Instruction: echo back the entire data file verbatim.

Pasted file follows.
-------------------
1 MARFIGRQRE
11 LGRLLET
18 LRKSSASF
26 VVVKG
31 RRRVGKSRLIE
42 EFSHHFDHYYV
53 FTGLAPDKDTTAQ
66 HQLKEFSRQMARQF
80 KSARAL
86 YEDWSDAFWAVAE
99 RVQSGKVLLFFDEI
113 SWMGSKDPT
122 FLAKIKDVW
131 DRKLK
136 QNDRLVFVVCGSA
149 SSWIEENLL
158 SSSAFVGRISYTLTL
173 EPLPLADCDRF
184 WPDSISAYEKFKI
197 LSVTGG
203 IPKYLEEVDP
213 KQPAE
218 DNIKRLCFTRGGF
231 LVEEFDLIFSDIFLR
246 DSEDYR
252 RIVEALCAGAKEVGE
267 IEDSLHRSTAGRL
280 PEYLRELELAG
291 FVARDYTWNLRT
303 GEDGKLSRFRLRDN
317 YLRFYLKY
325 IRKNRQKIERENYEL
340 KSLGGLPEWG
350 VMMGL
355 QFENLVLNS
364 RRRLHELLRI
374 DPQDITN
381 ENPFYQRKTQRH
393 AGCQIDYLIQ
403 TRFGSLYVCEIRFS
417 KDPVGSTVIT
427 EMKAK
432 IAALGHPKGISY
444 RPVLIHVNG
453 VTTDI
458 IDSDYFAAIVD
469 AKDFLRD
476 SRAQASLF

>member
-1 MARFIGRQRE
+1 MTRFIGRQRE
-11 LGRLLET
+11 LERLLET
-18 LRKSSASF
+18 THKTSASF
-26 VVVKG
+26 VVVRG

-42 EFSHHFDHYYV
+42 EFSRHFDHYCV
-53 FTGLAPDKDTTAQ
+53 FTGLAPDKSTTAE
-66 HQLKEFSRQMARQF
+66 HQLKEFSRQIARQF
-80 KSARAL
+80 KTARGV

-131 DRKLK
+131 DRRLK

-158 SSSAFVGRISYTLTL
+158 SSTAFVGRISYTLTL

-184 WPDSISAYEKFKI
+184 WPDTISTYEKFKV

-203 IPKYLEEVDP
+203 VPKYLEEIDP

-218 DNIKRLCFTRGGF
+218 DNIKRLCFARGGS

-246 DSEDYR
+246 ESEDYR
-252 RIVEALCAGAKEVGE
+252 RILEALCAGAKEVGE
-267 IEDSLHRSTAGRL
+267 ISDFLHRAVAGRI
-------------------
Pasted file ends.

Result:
1 MARFIGRQRE
11 LGRLLET
18 LRKSSASF
26 VVVKG
31 RRRVGKSRLIE
42 EFSHHFDHYYV
53 FTGLAPDKDTTAQ
66 HQLKEFSRQMARQF
80 KSARAL
86 YEDWSDAFWAVAE
99 RVQSGKVLLFFDEI
113 SWMGSKDPT
122 FLAKIKDVW
131 DRKLK
136 QNDRLVFVVCGSA
149 SSWIEENLL
158 SSSAFVGRISYTLTL
173 EPLPLADCDRF
184 WPDSISAYEKFKI
197 LSVTGG
203 IPKYLEEVDP
213 KQPAE
218 DNIKRLCFTRGGF
231 LVEEFDLIFSDIFLR
246 DSEDYR
252 RIVEALCAGAKEVGE
267 IEDSLHRSTAGRL
280 PEYLRELELAG
291 FVARDYTWNLRT
303 GEDGKLSRFRLRDN
317 YLRFYLKY
325 IRKNRQKIERENYEL
340 KSLGGLPEWG
350 VMMGL
355 QFENLVLNS
364 RRRLHELLRI
374 DPQDITN
381 ENPFYQRKTQRH
393 AGCQIDYLIQ
403 TRFGSLYVCEIRFS
417 KDPVGSTVIT
427 EMKAK
432 IAALGHPKGISY
444 RPVLIHVNG
453 VTTDI
458 IDSDYFAAIVD
469 AKDFLRD
476 SRAQASLF

>member
-1 MARFIGRQRE
+1 MTRFIGRQRE
-11 LGRLLET
+11 LERLLET
-18 LRKSSASF
+18 THKTSASF
-26 VVVKG
+26 VVVRG

-42 EFSHHFDHYYV
+42 EFSRHFDHYCV
-53 FTGLAPDKDTTAQ
+53 FTGLAPDKSTTAE
-66 HQLKEFSRQMARQF
+66 HQLKEFSRQIARQF
-80 KSARAL
+80 KTARGV

-131 DRKLK
+131 DRRLK

-158 SSSAFVGRISYTLTL
+158 SSTAFVGRISYTLTL

-184 WPDSISAYEKFKI
+184 WPDTISTYEKFKV

-203 IPKYLEEVDP
+203 VPKYLEEIDP

-218 DNIKRLCFTRGGF
+218 DNIKRLCFARGGS

-246 DSEDYR
+246 ESEDYR
-252 RIVEALCAGAKEVGE
+252 RILEALCAGAKEVGE
-267 IEDSLHRSTAGRL
+267 ISDFLHRAVAGRI